Frank Says Financial Rules Bill `Tougher’ Than He Hoped


Barney Frank on today’s bill:

“I think we have a tougher bill than we’d been hoping to get… In every case, the informed opinion was that we’d never get it done. In fact, we did.”On the agreement reached today:

“It is in the House, because we don’t need 60%…Senator Dodd has done an excellent job. He was conscious throughout of the need to keep 60 votes. Frankly, there are some things in the bill that are not there that I would have liked there. I think we have done a great deal more than many thought we could. I believe Senator Dodd is on track to get the 60 votes.”

On whether the bill will make American banks less profitable:

“It depends…To the extent that bank profits on things other than lending go down, I think that is a good thing. Banks were set up with deposit insurance to accumulate capital and make it available to people doing things productively….I already helped get a bill through on reducing profits banks make on credit cards. I’m proud of that. I think they have overcharged people on the fees.”

“Yes, an increasing amount of what has been done by not just banks, but also investment houses — we have seen too much financial activity for its own sake, rather than what it should be, a means to the end of productive capacity. Yes, I hope we will have shrunk some of this trading with each other on synthetic derivatives that like fantasy football rather than having any real economic activity. I think it would be a healthy thing if some of the profits made on some of those financial shenanigans would shrink.”On Senator

Lincoln’s provisions being modified:

“Senator Lincoln was perfectly satisfied. There were two provisions that she put forward. The one I had trouble with, she acquiesced. One was to push derivatives out of the banks…She also had in there a requirement for a fiduciary responsibility between people doing swaps with pension funds and others. The pension funds objected. She acquiesced and we fixed that one. On the basic part, on the derivatives, it’s essentially what she asked for. I want to stress there were two aspects of the derivatives. Even more important, no matter who does them, they had to be made much more transparent. They had to have capital requirements. I believe we achieved that.”

On the Volker rule and derivatives provision:

“A 3% investment, we don’t think that endangers the bank, especially since there are other restrictions. There are strict restrictions on derivatives. There were strict restrictions on making loans and selling the whole loans. Yes, I believe that what we have done here, the 3% maximum, is perfectly reasonable. I do not think a 3% investment will endanger them.”

On whether American banks will be at a disadvantage compared to international banks:

“I’ve had more conversations with international leaders now than ever before. [Before] my ocus had been domestic.”

“There is a widespread agreement that the European Union and the United Kingdom, I’ve spoken to people in Canada and others, to all move in the same direction. There’s not one government internationally that can do it and there shouldn’t be. But there is general movement in the same direction.”

“For instance, one of the things I heard from one of my conservative friends here was setting up an independent consumer bureau was a terribly radical idea because you’re going to have the bureau not care about the safety and soundness of the bank. That has just been done in England.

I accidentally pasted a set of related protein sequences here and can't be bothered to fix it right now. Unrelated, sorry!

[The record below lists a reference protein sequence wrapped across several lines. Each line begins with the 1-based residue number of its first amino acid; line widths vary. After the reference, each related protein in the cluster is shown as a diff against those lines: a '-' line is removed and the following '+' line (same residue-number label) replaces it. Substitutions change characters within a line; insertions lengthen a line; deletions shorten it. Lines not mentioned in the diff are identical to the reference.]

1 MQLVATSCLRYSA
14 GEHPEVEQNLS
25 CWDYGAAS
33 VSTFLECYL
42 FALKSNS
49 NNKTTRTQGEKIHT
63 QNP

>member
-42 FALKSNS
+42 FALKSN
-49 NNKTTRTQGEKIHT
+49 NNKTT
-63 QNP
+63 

“As a result of the leadership we’ve taken — the president urged us to get this done by yesterday– although, there were other reasons to get it done. I think you will see American leadership lead to more regulation worldwide.”

On whether there is the need for a separate bank tax in addition to the $19B levy:

“I think there may be. We have required the financial institutions to pay for regulating themselves and some of the damages they have caused. We had people who made bad decisions to borrow money and we cannot bail them out, I’m sorry that they did that, we can try to ease the pain in other ways. I’m talking about mortgages. There are people who make very irresponsible decisions to take a mortgage and they cannot pay them now because of unemployment has been so much worse. We set up a fund to lend them money, not give it to them, to pay their mortgages, and then they have to pay it back. I think that it is fair to have the people who helped create the mortgage crisis pay for that. That’s a $2B fund.”

“The amount we are asking the large financial institutions to contribute every year — it is certainly in their bonus pool… I believe there’s room to get revenue from the banks. Partly because our bill will only be in existence for five years, this is a onetime $19 billion assessment.”

On Fannie Mae and Freddie Mac:

“My Republican colleagues like to forget the fact that during the 12 years they controlled Congress, they did nothing about Fannie Mae and Freddie Mac. When the Democrats took power in 2007, we passed a bill that gave them the power to put them into conservatorship. Fannie Mae and Freddie Mac today are not what they were, thanks to a bill passed by a Democratic congress…They are in conservatorship. The notion that we haven’t done anything is a lie, and they know that.”

“We need to restructure housing in general. So, we plan to do that. The Republicans have no plan. We asked them how soon they wanted to do this. They said, three to five years. We’re on track to do that, we have put them into conservatorship. They do not now resemble what they were before. We now will try to figure what will replace Fannie Mae and Freddie Mac because you will not have this public- private hybrid….Let’s work together to get a system put in place. That’s what we’re doing.”

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